Pick of the quarter

Issue: 106

Pick of the quarter

Pride of place this quarter must go to the devastating critique by Vivek Chibber (whose book, Locked in Place, John Game has reviewed in this issue of IS) of Niall Ferguson’s much-praised glorification of the British Empire, Colossus.

The latest issue of Science and Society had not arrived in England at the time of writing. But it looks as if it could be the best for a very long time. A special issue, guest edited by Martha Gimenez and Lise Vogel, promises a restatement of the Marxist-feminist case in opposition to postmodernism and locates women’s oppression within the dynamic of capitalist society. Keep a look out for it.

If you’ve read our transcript of the debate between John Holloway and Alex Callinicos, you might be interested in the spring 2005 issue of Capital and Class. It contains an extensive discussion on the arguments, with contributions from Holloway, Callinicos, Michael Lowy and others. In the same issue Tony Weiss provides a useful account of the economic and politics of Jamaica.

The November-December issue of New Left Review contains a very useful piece by Gérard Duménil and Dominique Levy on trends in inequality in the US, and the January-February issue an informative piece on Spain since Franco by Carlos Prieto, with particular attention to the national question.

Against the Current’s January issue contains a very good account of the Shia resistance in Baghdad’s Sadr City by Michael Schwartz, who has also written stuff for ZNet web magazine.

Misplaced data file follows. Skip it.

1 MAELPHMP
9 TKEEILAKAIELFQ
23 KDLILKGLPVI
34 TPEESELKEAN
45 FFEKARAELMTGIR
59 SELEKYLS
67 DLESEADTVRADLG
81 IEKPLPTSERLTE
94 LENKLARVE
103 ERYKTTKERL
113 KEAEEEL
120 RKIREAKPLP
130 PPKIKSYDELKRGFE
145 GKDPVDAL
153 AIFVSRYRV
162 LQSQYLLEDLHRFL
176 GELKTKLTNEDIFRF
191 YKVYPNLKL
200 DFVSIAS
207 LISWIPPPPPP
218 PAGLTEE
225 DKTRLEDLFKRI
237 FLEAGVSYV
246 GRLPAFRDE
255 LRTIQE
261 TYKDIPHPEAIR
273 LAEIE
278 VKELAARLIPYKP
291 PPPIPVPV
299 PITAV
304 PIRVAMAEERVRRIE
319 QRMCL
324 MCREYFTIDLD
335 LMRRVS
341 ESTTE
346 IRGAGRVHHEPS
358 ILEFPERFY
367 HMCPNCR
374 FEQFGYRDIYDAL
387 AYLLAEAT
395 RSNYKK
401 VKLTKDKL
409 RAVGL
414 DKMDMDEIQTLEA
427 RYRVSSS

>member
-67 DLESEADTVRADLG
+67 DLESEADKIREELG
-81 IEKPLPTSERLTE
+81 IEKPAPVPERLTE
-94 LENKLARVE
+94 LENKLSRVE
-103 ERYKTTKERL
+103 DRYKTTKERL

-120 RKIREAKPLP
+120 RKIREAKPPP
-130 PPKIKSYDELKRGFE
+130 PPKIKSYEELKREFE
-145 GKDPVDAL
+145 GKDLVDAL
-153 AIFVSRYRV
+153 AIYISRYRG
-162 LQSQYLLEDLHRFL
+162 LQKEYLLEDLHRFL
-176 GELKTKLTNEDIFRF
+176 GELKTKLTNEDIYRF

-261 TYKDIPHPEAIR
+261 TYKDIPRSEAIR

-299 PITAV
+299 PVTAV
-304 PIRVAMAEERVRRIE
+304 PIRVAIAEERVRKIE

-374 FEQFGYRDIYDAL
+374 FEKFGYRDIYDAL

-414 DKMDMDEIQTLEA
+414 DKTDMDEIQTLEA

The publication of Pierre Broué’s history of the German Revolution of 1918-23 in English (to be reviewed in the next issue of IS) will make some readers want to go into the debates of the period. Revolutionary History (vol 8, no 4) provides translations for the first time of the views of one of the important actors in the events of 1923, August Thalheimer.

Gavin Capps reports that the latest Historical Materialism contains articles by ‘the best Marxists writing on Africa’. But prepare for some difficult reading, since much of the language is excessively abstract and academic.

For readers of French, the most recent issue of ContreTemps is a bit of a treat. It takes up the discussions which have erupted in France over secularism, religion and the state since the ban on the hijab, with contributions avoiding the Islamophobia of so much of the French left.

Of particular note are the article by Jean- Pierre Debourdeau and Samy Joshua (on the history of socialist debate on religion and the state); by Patrick Simon (on how the ‘universalism’ of the French state excludes ethnic minorities); by Michael Lowy (on Marxism and religion); and by Mohamed-Cherif Ferzani and Sadri Khairi (on trends and contradictions in Islamism today). As well as these there are pieces by Gilbert Achcar and myself.

Readers of Spanish should look at the new Argentinian journal Socialismo Revolucionario. It contains a thorough and convincing analysis by Martin Ogando of how Argentinian capitalism and its state survived the uprising of three and a half years ago